Cooking teaches children the lifelong benefits of cultivating competence in the kitchen, and the impending holiday season offers plenty of opportunities to do so. Honing culinary prowess also makes a great bonding experience that can fine-tune a child’s motor skills, confidence, and memory.
It is important to practice safety. Even a little baking to get in the holiday spirit can take an unexpected turn if you aren’t prepared. Sharp utensils, appliances, and other accouterments can cause bodily harm, however, you can protect your little one by utilizing these beneficial safety tips.
Keep Hands Clean
One should always wash hands before cooking. Not only does this simple task create a sense of cleanliness, it also prevents germs and illnesses from spreading to food and others. This time of year is a prime time for sickness, and nothing will dampen the holiday cheer for you and your children like a cold that leaves you feeling more stuffed up than the turkey.
Instruct your child to wash his or her hands, prior to cooking and eating, with basic soap and water to ensure they do not also pick up germs from an outside source. According to Livestrong, the repercussions of not washing hands can induce illnesses, such as a norovirus, which can lead to gastrointestinal damage.
Keep Fire Extinguishers Nearby
The kitchen seems to be in greater use during the holiday season. Pair that with the hustle and bustle this time of year inevitably brings, and there are more chances for a fire to break out, making fire prevention methods crucial. According to the National Fire Protection Association, smoke detectors should be placed near each room of a home, including kitchens, since you will be surrounded by potential fire hazards, such as the stove, oven, and electrical outlets. However, placing it near the stove could cause it to become ineffective. Instead, place alarms at least 10 feet away from cooking appliances in order to prevent false alarms.
Always check your smoke detector for any inefficiencies. Test smoke alarms at least once per month and make sure that your child and everyone else in your home can recognize it’s sound.
Fire extinguishers can help put out a fire should one start; however, not all are the same. Make sure you understand what types of fires your fire extinguisher can be used for: those marked as Class A, B, C and K are ideal for the kitchen area. The following categories depend on the materials an extinguisher can be used for, such as cloth, wool, and paper for Class A; Grease, gas and oil for class B; Electrical tools and appliances for class C; Flammable Metals for class D (industrial); Vegetable and animal oils and fats for class K.
Make sure that your extinguisher is easily accessible and maneuverable so you can quickly grab it when needed. Because a fire can spread so rapidly, make sure that everyone has left the room before spraying. Though fire extinguishers are safe, try to avoid inhaling or ingesting.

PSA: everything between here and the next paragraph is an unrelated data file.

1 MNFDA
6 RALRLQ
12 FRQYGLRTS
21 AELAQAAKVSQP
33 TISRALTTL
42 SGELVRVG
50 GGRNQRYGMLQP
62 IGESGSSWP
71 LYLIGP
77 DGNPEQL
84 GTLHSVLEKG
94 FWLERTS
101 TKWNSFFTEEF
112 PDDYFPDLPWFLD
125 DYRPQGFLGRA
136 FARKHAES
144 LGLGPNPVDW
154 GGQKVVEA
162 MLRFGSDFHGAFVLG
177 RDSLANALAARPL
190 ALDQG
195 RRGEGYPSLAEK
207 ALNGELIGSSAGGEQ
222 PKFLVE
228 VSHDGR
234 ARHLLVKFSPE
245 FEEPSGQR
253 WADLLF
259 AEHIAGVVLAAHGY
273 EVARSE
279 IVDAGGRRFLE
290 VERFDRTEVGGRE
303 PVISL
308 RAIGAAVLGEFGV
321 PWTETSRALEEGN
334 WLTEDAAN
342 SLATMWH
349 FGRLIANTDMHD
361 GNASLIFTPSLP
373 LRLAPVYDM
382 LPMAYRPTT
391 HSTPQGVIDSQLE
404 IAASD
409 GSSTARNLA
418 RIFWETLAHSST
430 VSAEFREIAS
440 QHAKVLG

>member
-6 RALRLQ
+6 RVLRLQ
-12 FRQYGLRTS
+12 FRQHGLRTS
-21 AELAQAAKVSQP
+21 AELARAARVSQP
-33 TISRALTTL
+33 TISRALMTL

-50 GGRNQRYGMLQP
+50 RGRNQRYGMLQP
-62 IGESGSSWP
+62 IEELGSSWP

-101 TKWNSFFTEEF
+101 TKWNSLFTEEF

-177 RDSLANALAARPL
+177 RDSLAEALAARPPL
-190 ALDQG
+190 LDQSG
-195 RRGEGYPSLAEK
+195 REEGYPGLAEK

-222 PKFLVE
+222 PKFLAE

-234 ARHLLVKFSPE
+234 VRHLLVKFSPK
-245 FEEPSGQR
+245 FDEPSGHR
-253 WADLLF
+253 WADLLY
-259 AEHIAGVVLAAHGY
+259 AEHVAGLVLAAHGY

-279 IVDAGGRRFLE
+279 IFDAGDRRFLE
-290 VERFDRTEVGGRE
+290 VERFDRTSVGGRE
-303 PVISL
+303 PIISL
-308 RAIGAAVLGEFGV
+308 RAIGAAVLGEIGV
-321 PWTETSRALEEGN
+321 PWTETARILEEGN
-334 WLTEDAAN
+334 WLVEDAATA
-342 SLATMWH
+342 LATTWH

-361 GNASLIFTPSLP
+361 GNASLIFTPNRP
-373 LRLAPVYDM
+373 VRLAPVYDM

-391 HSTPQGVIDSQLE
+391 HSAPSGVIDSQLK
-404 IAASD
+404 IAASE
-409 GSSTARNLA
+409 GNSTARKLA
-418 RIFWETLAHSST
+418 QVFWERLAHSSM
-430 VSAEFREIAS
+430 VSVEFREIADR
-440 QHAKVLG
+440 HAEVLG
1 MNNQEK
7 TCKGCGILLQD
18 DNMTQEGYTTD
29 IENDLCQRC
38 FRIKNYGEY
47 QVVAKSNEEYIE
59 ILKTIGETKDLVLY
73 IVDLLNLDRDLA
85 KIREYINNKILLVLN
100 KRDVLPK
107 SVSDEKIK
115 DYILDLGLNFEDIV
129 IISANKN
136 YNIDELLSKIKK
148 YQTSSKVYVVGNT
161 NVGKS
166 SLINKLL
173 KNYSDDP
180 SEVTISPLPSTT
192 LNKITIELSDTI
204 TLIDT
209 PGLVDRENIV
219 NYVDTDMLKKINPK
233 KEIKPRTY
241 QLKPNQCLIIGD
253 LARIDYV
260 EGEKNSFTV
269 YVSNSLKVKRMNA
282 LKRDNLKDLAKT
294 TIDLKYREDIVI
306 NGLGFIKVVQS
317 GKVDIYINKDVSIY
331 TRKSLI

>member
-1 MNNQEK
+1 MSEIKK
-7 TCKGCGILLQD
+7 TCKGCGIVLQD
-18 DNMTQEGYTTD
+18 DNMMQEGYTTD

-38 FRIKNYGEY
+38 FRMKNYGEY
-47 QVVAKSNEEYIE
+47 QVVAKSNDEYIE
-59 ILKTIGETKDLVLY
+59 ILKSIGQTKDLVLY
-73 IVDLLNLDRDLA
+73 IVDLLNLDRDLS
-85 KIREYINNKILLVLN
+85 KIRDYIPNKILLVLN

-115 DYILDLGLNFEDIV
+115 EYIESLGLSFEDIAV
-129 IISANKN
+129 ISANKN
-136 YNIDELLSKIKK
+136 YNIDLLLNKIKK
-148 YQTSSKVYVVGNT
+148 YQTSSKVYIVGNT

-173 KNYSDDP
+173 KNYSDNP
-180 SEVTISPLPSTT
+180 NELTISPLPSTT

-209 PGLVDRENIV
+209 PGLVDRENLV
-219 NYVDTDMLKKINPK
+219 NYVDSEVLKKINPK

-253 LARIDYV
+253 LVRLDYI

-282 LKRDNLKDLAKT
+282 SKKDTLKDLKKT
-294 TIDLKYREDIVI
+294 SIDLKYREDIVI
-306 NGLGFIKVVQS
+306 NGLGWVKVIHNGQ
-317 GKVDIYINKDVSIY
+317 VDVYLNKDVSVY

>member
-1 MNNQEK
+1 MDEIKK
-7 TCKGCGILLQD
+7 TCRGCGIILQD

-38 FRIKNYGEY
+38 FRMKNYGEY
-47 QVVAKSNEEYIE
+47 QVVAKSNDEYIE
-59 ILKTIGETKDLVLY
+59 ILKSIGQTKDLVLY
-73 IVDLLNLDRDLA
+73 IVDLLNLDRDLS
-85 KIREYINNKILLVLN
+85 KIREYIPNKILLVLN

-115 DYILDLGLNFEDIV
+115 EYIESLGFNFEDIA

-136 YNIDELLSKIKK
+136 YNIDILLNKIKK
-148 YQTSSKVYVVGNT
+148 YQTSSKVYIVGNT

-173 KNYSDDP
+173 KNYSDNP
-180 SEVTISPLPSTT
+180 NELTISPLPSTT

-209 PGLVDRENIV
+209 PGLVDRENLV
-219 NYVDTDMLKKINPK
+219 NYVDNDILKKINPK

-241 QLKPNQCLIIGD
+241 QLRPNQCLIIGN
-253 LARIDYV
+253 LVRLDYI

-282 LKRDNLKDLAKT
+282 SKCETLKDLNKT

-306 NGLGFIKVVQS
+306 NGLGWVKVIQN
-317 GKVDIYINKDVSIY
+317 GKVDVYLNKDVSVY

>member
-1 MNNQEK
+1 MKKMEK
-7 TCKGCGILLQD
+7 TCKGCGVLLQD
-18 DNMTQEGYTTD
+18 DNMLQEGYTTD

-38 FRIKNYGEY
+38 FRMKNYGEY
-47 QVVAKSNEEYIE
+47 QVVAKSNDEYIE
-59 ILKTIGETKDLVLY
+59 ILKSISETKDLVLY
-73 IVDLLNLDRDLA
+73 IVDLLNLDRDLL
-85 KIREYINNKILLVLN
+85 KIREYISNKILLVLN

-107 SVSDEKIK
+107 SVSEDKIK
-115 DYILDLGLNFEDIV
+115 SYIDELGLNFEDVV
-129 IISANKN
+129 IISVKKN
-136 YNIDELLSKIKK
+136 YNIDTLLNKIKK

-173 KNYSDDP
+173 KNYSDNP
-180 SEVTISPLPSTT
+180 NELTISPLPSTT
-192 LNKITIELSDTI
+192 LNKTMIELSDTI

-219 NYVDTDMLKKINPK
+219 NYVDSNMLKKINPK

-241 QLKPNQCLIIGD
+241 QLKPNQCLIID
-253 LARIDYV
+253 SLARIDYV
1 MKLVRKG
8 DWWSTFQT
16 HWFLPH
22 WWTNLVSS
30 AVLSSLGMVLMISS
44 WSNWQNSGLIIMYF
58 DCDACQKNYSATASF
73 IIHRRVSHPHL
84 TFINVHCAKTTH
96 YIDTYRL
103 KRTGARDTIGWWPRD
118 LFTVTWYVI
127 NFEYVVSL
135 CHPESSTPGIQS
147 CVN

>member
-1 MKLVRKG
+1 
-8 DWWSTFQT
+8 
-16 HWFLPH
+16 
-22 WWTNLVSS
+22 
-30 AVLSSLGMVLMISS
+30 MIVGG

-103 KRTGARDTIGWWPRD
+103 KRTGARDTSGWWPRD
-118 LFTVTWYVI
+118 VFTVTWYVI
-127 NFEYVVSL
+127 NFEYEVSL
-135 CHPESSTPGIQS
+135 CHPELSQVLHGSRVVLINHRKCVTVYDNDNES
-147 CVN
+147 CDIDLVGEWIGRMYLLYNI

Utilize Utensil and Appliance Safety
All of your silverware, cutting and cooking utensils should be properly sharpened and handled with caution. Always supervise your child when they are cutting food with a knife or other sharp objects and never allow a child to handle or move around the kitchen with a knife without knowing proper etiquette. On the other hand, don’t be afraid to show your child the proper way to cut with a knife, using a cutting board while fingers are securely tucked in to avoid injury.
Small appliances should also be neatly tucked away or turned off until ready for use. Make sure that appliances are easy to handle and control, with easy-to-follow directions. Before each use, take a moment to help your child and teach him or her the proper way to utilize the equipment until they are capable to do so independently. However, reiterate to your child that there are certain appliances they should never operate alone. For example, it might seem like a good idea at the time to surprise you with gingerbread cookies, but the gingerbread men won’t be the only ones at risk of getting burned. In other words, an adult should always be present.
Never Leave Child Unattended
Never leave your child unattended in the kitchen. Gadgets with electrical outlets, sharp utensils, and potentially hot surfaces are all danger zones for an unsupervised child. If you must take a break, resume cooking after you are completed your task.
In the event of an emergency, such as a cut, scrape, or burn, you may be able to remedy the problem at home, or if injuries are severe, a visit to the emergency room may be necessary. Always have a First Aid Kit located somewhere in your home, that is inaccessible to children but reachable for adults.
While cooking is a fun-filled experience and a holiday staple, it can also become an unsafe activity for your child if certain rules aren’t abided by. Teach your little one the tools and tricks of cooking by being smart and always keeping safety first.
Daniel is a single dad raising two children. At DadSolo.com, he aims to provide other single dads with information and resources to help them better equip themselves on the journey that is parenthood.